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Chargers continue new vision with McCoy hire

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By Kevin Fishbain

For a roster that could see plenty of turnover this offseason, maybe it makes sense to see a similar trend in the front office. The Chargers began sweeping changes by hiring 40-year-old GM Tom Telesco instead of Jimmy Raye, and stayed “young” by going with Mike McCoy as the team’s next head coach.

McCoy, 40, has never been a head coach, but he has been one of the hot assistants on the interview trail this year thanks to his success with different quarterbacks in Denver the past two seasons.

“It’s a new vision, it’s going to be a new culture around here,” team president Dean Spanos said at McCoy’s introductory press conference on Tuesday.

Like most of the rest of the teams filling head-coaching vacancies, the Chargers sought out an offensive mind to help a unit that fell well short of expectations in 2012. Despite having Philip Rivers, Ryan Mathews and Antonio Gates, the Chargers finished 31st in the league in total offense. McCoy said he is excited about working with Rivers, and discussed his offensive philosophy, part of the reason he was a target for several teams.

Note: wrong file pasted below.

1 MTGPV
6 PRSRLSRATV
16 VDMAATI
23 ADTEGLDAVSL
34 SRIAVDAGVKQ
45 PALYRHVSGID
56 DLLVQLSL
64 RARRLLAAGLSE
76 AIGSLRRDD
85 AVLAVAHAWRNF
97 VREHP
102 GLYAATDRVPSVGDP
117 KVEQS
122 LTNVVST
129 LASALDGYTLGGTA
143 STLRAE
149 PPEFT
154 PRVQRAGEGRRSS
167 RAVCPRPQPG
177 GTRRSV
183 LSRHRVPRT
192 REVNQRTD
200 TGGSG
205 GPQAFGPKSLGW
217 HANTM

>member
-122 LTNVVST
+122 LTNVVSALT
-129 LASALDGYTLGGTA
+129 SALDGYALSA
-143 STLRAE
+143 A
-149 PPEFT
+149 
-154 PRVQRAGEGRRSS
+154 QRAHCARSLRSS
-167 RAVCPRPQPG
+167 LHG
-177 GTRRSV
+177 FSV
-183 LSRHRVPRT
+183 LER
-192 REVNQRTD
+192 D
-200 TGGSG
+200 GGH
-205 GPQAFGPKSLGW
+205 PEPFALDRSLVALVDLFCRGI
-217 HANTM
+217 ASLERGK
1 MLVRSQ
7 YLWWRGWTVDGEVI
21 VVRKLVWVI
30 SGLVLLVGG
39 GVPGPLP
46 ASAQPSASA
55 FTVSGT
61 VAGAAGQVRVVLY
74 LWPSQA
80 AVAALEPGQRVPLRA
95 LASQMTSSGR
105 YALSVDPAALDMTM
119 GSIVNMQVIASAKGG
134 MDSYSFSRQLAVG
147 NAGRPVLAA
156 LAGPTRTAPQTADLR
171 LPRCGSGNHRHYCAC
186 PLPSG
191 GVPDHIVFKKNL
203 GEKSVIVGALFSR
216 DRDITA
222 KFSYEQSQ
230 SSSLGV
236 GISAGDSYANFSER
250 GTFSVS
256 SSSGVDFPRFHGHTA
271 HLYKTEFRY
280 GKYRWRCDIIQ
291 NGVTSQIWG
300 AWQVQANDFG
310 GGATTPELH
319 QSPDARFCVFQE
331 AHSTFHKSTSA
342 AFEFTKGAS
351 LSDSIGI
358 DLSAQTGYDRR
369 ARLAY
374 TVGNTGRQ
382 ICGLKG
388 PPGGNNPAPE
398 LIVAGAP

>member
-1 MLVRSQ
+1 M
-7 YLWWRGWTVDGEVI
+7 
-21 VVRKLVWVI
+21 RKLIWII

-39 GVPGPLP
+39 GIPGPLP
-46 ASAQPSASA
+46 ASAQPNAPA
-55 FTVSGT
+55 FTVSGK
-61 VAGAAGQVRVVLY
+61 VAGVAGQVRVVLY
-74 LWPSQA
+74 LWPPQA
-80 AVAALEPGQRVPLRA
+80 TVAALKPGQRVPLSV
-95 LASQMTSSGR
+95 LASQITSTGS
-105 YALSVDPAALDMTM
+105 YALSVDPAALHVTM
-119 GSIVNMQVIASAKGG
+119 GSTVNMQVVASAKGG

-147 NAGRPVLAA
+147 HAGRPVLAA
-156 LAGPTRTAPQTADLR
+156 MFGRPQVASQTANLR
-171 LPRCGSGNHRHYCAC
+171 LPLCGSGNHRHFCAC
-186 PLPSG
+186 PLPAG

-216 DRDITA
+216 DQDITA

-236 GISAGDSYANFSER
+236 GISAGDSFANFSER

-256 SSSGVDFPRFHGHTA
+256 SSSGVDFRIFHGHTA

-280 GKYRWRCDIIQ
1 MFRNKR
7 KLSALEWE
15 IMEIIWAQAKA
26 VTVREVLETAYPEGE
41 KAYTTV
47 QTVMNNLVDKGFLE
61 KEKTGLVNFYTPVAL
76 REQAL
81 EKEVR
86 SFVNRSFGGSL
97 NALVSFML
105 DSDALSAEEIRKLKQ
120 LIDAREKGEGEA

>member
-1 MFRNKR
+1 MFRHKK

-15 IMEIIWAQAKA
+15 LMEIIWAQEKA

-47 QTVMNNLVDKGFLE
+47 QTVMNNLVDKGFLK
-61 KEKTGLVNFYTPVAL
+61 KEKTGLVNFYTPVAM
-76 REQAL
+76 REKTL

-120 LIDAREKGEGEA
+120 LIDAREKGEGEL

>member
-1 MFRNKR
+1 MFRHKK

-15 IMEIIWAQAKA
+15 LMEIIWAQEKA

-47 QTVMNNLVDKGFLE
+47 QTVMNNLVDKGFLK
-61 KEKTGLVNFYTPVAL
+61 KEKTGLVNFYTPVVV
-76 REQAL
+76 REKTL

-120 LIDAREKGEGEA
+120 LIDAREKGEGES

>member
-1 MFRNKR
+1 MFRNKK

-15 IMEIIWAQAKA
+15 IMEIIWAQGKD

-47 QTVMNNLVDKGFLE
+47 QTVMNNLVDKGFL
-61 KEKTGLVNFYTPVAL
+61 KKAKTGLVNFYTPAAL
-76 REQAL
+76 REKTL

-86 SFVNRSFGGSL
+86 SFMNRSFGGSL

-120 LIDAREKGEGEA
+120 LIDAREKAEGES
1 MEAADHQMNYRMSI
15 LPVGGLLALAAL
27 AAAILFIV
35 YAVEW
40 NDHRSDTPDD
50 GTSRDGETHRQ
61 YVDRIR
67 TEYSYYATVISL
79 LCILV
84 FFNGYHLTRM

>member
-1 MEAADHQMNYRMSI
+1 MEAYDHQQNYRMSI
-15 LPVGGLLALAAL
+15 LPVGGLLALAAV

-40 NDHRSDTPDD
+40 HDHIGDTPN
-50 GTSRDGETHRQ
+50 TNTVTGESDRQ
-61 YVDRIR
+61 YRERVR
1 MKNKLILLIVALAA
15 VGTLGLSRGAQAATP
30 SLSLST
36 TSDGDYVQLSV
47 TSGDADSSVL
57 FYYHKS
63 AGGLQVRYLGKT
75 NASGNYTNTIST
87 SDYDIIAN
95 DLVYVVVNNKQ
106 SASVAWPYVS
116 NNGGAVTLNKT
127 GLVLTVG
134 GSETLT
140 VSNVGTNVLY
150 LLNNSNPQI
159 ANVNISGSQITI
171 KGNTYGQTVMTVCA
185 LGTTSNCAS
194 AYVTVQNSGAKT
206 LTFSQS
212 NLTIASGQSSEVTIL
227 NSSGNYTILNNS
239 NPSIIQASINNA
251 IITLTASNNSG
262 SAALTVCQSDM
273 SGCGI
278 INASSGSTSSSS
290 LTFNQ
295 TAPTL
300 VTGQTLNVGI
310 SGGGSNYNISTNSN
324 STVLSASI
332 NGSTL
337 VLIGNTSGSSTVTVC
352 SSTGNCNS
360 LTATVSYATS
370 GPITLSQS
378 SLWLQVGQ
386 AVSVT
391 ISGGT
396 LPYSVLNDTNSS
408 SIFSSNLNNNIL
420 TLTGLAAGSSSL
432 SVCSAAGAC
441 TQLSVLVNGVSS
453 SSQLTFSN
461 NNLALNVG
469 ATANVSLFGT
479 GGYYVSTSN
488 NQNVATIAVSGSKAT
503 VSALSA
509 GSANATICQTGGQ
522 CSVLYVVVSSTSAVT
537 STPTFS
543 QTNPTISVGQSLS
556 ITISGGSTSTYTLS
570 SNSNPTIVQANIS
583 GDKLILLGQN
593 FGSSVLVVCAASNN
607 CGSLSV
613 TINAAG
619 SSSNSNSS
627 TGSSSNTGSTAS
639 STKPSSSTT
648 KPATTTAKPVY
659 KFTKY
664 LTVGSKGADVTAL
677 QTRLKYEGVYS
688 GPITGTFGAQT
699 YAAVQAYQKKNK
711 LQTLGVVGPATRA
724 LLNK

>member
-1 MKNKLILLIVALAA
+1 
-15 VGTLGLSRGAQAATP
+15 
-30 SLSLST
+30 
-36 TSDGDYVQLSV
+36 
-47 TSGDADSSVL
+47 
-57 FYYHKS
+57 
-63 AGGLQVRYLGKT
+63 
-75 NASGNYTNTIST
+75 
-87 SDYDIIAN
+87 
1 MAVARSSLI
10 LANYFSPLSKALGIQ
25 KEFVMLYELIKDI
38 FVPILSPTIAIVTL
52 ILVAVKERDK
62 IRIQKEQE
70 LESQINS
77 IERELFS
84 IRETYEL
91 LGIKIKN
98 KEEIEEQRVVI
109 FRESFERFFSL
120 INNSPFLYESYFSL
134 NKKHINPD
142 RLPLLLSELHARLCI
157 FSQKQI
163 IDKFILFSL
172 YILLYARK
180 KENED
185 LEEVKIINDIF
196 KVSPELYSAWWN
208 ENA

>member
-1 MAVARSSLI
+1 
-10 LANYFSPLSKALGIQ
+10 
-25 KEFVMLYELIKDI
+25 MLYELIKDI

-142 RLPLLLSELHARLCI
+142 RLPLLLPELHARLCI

“Number one, as a coaching staff, you have to do what your players do best. I’m a firm believer in that,” McCoy said.

McCoy adapted midseason in 2011, rewriting the Broncos’ playbook after going from Kyle Orton to Tim Tebow. He had to shake things up again last offseason with Peyton Manning. We hear that McCoy’s flexibility in adapting to the strengths of his personnel is the most important thing observers learned from McCoy’s time in Denver, but it was difficult to gather if he had the other necessary qualities to run an organziation. The fact that he has not been a head coach at any level still looms as a question mark for a team that could be in a bit of a rebuilding mode.

The Spanos family is clearly taking a chance here — the last time the Chargers hired a first-time head coach who had previously been an NFL assistant was Kevin Gillbride, who went 4-12 in 1997 and was fired after six games in 1998. Change is very much in the air in San Diego.

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